Today I spent the afternoon with a former member of the IRA who spent 10 years in prison after he was caught with guns and bombs in the center city section of Belfast. I did so through Coiste, which offers tours through the Republican section of West Belfast led by political prisoners like Paul, my guide – the very men who fought and bled and killed on the streets over which we walked. The tour I took today, which mostly college students book, cost 8 pounds. The money raised goes to the families of those killed during The Troubles.
I’m sitting here at the Octagon Bar in the Clarence Hotel in Dublin. I’ve got a Baileys and coffee next to me, my computer in front of me and I’m overwhelmed. Not because the room itself – eight-sided though it is, with a jazzy, same-shaped bar in the center, a skylight glowing crimson-colored rising above – is especially breathtaking. It’s the realization that I’m fulfilling a wish that until this moment I didn’t even know I had.
Less than a week into it, this trip has confirmed something I already knew: I love to travel alone. Pick me up out of my element, drop me solo anywhere I’m a stranger in a strange land and I’m so charged I practically hum like a hive full of bees hanging from an electrical transformer.
I’m not sure how much more of this I can take. This country is so full of magic and beauty and mystery and wonder that I am not only utterly overwhelmed, I’m not sure, how, come two months time, I’m going to leave it.
I’m exhausted. I’ve slept five hours in two days and traveled halfway around the world and then halfway through Ireland. I’ve been on planes and trains and buses and walked miles in unforgiving shoes. (Well, at least until I got smart and switched to Pink Boots.) And that worries me, because more than anything I want to do justice to today.
His name is Harry Allen, and he was the first person I met today in Dublin. He was driving a cab – just a regular old hardscrabble, Irish workingman’s taxi, not the cutesy kind you see in London – and he swooped in to pick me up when, after agonizing over whether to do the “real” traveler thing and take the bus from the airport to the center of the city, I chose, with my 9000 pounds of luggage or so, to do the “smart” traveler thing and take a damn cab.
Two weeks from today, I’ll be in Ireland. I’ll take a series of trains from Midtown Manhattan to Newark Airport. I’ll get on a plane and six hours later, land in Dublin. There will be no one to meet me, no one to greet me; I will arrive in Ireland the way I left the United States: utterly alone. And for the next two months, I will remain so, but for the strangers who become friends, as I’ve heard happens so easily in the green, green land of my ancestors.
So although we’re winding down this guest posting grand experiment here on Go Pink Boots, we’re doing it in style, with a piece from novelist extraordinaire and my good friend, Carolyn Turgeon.
So for this week’s Go Pink Boots guest piece, we turn to the fabulous Serafice Cordova, the woman whom I call in all seriousness and with great affection my “fabuguru”. Sera is the most gifted psychic I know – and yes, I know lots – and is uncanny in her ability to unravel rather well-knotted situations. Even, like, Jill-knotted situations.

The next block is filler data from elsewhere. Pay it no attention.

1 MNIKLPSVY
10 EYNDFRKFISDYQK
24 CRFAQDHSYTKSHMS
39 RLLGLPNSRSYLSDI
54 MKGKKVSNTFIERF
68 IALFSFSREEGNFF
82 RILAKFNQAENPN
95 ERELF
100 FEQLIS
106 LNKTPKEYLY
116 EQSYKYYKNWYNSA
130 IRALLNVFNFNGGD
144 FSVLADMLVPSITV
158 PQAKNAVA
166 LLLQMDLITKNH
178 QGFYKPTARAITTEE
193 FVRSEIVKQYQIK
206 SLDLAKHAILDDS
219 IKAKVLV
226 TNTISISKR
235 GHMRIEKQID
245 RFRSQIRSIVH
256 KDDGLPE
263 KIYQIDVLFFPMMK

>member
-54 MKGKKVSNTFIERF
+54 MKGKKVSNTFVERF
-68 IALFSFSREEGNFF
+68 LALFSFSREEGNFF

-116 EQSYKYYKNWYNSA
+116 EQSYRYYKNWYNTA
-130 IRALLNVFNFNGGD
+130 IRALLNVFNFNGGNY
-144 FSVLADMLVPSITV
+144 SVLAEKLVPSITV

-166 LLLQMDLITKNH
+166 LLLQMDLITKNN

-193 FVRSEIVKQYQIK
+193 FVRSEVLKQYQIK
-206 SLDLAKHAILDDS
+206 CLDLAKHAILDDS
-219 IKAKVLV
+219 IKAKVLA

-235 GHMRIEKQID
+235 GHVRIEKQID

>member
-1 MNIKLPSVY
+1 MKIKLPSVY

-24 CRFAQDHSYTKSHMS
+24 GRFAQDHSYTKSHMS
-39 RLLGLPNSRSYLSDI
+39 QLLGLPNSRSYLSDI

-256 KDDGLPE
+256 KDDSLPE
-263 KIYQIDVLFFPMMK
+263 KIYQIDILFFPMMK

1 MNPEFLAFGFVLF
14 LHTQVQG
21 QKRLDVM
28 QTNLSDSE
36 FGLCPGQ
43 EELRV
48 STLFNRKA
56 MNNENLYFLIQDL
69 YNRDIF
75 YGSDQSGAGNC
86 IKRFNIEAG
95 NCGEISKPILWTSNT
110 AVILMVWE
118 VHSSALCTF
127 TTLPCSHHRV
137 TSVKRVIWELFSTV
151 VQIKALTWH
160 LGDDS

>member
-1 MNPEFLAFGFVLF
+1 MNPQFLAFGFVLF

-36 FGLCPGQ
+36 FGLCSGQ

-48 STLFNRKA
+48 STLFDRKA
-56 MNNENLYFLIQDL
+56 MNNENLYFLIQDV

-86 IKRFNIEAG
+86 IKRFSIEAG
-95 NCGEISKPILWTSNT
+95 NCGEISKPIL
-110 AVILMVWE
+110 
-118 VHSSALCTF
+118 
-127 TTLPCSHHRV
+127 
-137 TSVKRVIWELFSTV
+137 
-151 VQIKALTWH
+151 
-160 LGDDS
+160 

And away we go with go with the next effort in this month of big, bright, beautiful guest posts on Go Pink Boots. This one comes all the way from Tak, Thailand, courtesy of my friend Ken Klein, who I met over a decade ago in a writers group in State College, PA.
So as I close in on my 46th birthday, I’ve been feeling a tad contemplative. It seems as though things are changing for me, and the changes feel momentuous. (At least I hope they are momentous, I really do. I’m ready, Freddy, for big change.) And I got to thinking…maybe I’ll take a wee break from blogging – at least writing my own blog pieces, at least during this birthday month, and instead ask some of my illustrious friends to guest blog for me. I want different perspectives, I want to see through others’ eyes. I want to be made awake.
Remember when, in my previous post, I mention water skiing, which I believe I termed “oddly addictive even if you face plant in the water roughly 47 times in a row going 100 miles an hour and never even get entirely vertical”?
But perhaps even more fun than water skiing on Lake Oconee is tubing. Because tubing requires no skill other than the ability to hold on to an inflated piece of rubber as it’s dragged behind a souped-up speedboat driven by a guy named Caleb who looks and sounds exactly like a young Matthew McConaughey only maybe a bit cuter.
Ok, so even though there are few sporty outdoor activities I’m really good at, I enjoy a whole lotta them. But GOLF? Now that’s another story.
So a while ago I got it into my head to get made what is, in Hollywood parlance, known as a sizzle reel…
In which I learn that, although twenty-five feet doesn’t sound high, when you’re getting ready to jump off of it, is IS – and that even if you’re jumping into water, when jumping from twenty-five feet up, it hurts when you land. It really, really hurts.